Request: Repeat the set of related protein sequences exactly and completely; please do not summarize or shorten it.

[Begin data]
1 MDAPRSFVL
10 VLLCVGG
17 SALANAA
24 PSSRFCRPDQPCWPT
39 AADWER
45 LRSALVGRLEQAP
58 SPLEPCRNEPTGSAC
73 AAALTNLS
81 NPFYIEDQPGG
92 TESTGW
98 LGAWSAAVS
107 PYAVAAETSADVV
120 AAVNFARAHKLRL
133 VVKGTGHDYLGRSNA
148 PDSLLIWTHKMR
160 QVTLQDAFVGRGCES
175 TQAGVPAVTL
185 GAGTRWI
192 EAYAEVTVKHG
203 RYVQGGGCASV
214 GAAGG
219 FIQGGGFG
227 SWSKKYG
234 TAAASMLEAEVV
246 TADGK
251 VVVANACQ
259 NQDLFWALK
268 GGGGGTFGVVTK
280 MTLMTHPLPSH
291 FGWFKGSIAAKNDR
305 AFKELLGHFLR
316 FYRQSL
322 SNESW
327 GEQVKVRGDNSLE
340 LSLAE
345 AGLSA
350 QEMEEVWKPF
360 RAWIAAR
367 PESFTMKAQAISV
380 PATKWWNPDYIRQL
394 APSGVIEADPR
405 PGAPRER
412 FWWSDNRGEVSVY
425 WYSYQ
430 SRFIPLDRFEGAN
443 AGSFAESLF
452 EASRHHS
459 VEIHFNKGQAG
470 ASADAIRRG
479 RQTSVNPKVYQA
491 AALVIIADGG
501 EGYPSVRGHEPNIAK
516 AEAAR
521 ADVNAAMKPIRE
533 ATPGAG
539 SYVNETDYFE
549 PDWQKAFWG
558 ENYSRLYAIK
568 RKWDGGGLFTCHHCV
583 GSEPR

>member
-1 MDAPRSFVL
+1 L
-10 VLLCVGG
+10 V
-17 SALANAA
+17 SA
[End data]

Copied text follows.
1 MDAPRSFVL
10 VLLCVGG
17 SALANAA
24 PSSRFCRPDQPCWPT
39 AADWER
45 LRSALVGRLEQAP
58 SPLEPCRNEPTGSAC
73 AAALTNLS
81 NPFYIEDQPGG
92 TESTGW
98 LGAWSAAVS
107 PYAVAAETSADVV
120 AAVNFARAHKLRL
133 VVKGTGHDYLGRSNA
148 PDSLLIWTHKMR
160 QVTLQDAFVGRGCES
175 TQAGVPAVTL
185 GAGTRWI
192 EAYAEVTVKHG
203 RYVQGGGCASV
214 GAAGG
219 FIQGGGFG
227 SWSKKYG
234 TAAASMLEAEVV
246 TADGK
251 VVVANACQ
259 NQDLFWALK
268 GGGGGTFGVVTK
280 MTLMTHPLPSH
291 FGWFKGSIAAKNDR
305 AFKELLGHFLR
316 FYRQSL
322 SNESW
327 GEQVKVRGDNSLE
340 LSLAE
345 AGLSA
350 QEMEEVWKPF
360 RAWIAAR
367 PESFTMKAQAISV
380 PATKWWNPDYIRQL
394 APSGVIEADPR
405 PGAPRER
412 FWWSDNRGEVSVY
425 WYSYQ
430 SRFIPLDRFEGAN
443 AGSFAESLF
452 EASRHHS
459 VEIHFNKGQAG
470 ASADAIRRG
479 RQTSVNPKVYQA
491 AALVIIADGG
501 EGYPSVRGHEPNIAK
516 AEAAR
521 ADVNAAMKPIRE
533 ATPGAG
539 SYVNETDYFE
549 PDWQKAFWG
558 ENYSRLYAIK
568 RKWDGGGLFTCHHCV
583 GSEPR

>member
-1 MDAPRSFVL
+1 L
-10 VLLCVGG
+10 V
-17 SALANAA
+17 SA